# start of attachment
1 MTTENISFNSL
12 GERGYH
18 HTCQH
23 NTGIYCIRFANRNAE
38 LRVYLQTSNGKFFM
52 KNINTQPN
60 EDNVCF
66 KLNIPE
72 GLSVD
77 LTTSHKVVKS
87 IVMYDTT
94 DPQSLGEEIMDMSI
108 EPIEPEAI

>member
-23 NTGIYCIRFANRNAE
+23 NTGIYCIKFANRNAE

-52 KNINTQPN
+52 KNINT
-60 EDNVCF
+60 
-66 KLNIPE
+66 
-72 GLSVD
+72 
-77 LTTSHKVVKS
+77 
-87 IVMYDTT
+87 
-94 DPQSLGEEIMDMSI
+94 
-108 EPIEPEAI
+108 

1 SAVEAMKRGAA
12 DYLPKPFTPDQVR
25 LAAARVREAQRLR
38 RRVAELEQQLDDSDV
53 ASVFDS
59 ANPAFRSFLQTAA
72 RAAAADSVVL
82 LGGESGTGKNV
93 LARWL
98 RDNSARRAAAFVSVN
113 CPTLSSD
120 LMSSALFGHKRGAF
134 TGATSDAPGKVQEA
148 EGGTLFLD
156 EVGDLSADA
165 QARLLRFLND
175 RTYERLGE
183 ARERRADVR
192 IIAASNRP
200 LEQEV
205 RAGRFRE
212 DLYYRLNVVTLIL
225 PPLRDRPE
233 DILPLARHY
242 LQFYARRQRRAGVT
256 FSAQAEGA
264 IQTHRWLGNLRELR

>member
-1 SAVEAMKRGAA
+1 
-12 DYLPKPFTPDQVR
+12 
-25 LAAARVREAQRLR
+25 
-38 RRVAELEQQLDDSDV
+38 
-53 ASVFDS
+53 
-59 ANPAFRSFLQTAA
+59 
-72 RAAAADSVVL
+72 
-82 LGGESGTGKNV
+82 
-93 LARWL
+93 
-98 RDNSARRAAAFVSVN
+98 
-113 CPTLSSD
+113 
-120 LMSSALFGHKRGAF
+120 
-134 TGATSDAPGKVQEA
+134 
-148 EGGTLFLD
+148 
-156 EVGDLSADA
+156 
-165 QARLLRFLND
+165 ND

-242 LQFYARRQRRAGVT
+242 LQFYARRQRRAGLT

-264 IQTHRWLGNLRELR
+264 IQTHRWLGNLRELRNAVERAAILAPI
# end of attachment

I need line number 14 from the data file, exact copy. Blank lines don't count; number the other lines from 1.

>member